That Hero’s Journey Monomyth Thingie, Part Two

Hi gang, Craig here again with part two of my series on story structure. The Hero’s Journey isn’t the only structure, but it’s the most popular. That’s why I’m tackling it.

If you missed part one, you can read it here:

Part three here:

I layer the monomyth over three act structure. That’s a whole different sequence of posts, but nothing is exclusive here. This is just a lens to assess your story through. At this point, we’re coming to the end of Act One. This is the next step.

The First Threshold: This is the point of no return. Whether you have one character, some buddies, a mentor, etc, this is the step into the special world. Keep in mind it is not the big picture just yet. It’s only a taste.

This is the place for a commitment. A prophesy says that Harry Dresden must not seek the shroud of Turin, or he will die. If he doesn’t, everyone in Chicago dies, and so do all the White Knights… He has to make a decision one way or the other.

In Star Wars, this is the cantina scene. Now we get a glimpse of aliens, people who aren’t nice, and even the flash of a light saber and blaster. It’s exciting and eye opening, but pales in comparison to what’s coming.

This is Diagon Alley, and a world Harry never knew existed.

The point of no return doesn’t have to be huge, but it should be kind of obvious. Jumping off a moving Hogwarts Express isn’t a good idea. Flying away with Han Solo is kind of hard to turn back from. Sorry, Bilbo, no going back for hankies. Can’t put that sword back in the stone.

Here’s a secret. Make the first threshold really good, because you’re about to step into the middle slog. You may have hooked your readers in your first chapter, but this is the place to set that hook deep.

Note: This is a section, not a sentence. Harry Potter got a birthday visit from Hagrid, went shopping, then rode the train to Hogwarts. You might even consider the sorting ceremony as part of this section.

Get your rubbers on. Time for the middle slog.

Tests, Allies, Enemies: Your character is going to need friends and/or allies. This is where you introduce them.

Note: There is no bright stripe between these stages. They blend together and the exact point is kind of misty. Harry was on the Hogwarts Express, but also met Ron and Hermione at the same time. It wasn’t long before we came across Malfoy either.

This is the place for making plans, testing the plan, and training. Will Smith goes for a ride-along with Tommy Lee Jones so they can blow Jeeves’s head off and watch it grow back. They learned about the alien bug that threatened the peace.

You have a lot to do here, and it’s probably the most boring part of your story. Can’t we just blow up the Death Star now? No, no you can’t. Luke isn’t worthy yet. You have to make him worthy.

In the Karate Kid, Daniel waxed a lot of cars, sanded a deck, and painted a fence. Tony Stark had to take the idea from the cave in Afghanistan, then make the first real Iron Man suit. Then he had to learn how to fly, etc. We also met Jarvis his AI, and Pepper.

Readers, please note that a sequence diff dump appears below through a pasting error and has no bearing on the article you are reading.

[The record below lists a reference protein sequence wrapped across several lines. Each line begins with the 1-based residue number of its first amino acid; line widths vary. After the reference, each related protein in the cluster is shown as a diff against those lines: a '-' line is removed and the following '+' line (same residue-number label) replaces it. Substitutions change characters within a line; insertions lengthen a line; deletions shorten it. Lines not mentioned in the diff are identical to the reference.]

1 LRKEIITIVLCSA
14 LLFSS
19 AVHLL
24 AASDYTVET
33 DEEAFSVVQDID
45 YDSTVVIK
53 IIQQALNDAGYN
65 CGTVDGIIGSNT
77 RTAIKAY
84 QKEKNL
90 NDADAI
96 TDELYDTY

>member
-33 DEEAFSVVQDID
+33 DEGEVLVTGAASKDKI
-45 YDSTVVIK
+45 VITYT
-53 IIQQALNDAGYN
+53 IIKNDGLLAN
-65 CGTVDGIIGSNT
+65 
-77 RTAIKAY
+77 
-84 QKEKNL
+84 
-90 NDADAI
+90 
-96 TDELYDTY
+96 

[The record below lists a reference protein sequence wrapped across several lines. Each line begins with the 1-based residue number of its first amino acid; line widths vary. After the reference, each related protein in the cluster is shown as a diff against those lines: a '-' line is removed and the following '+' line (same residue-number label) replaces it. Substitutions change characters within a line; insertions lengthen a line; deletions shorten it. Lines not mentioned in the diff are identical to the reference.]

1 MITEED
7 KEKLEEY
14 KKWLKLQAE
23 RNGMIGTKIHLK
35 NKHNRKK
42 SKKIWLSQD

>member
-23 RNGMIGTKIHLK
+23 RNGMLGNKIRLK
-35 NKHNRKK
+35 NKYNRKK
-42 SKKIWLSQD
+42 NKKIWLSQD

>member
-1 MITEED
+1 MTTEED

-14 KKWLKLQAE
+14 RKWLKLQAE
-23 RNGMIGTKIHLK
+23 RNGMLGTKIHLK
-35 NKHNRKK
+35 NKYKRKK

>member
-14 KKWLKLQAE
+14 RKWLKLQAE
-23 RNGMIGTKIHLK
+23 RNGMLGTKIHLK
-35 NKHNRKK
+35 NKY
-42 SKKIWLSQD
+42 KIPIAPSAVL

When your hero is ready, it’s time to venture out.

Approaching the innermost cave: This is the first exposure to the true evil. The Galactic Empire was some far off oppressor. Now it’s in your face as Darth Vader kills your mentor.

Your hero isn’t ready yet, so this section usually involves sneaking and spying. This is the place to wear Stormtrooper uniforms and blend in. Unfurl your invisibility cloaks. Put on that Ring of Power and weave your way through goblinland.

This is where your hero should have some second thoughts. Indiana Jones is at a book burning in Nazi Germany. Daniel and Miyagi step inside the Cobra dojo and watch their master berate and beat down his students. These villains are serious.

You’re still in the middle slog here, and this is going to take a while. Miyagi asked for a truce so Daniel could train for the tournament.

Sidebar: The monomyth can also be used to assess your trilogy length story. At this point, the Rebel Alliance has been beaten down on the ice planet. They disbursed across the galaxy, and Luke went to train with Yoda. Yoda actually sent Luke into a cave to face his innermost fears. An almost literal translation of this section.

Okay, sidebar over.

The Ordeal: Most good stories are about resurrection. This can involve actual death and rebirth, but usually it’s a bit more subtle than that. Your main character with heroic qualities dies, and the true hero rises from the ashes.

This may be the most mobile of all the sections. You’ll see it earlier and later than this position in the list. Frodo succumbed to the power of the ring (died) very late in the story. It wasn’t quite as late in the book as the movie, but you get the idea.

Remember, from the last post, these things blend together. Obi-Wan’s death is an obvious representation of death, it introduced the real evil, and requires Luke to step up his game. The steps are blending together.

Frodo is bitten by Shelob. Luke is pulled down by the scrod. Even without death, this is a learning experience. Things are crystal clear about the dangers ahead.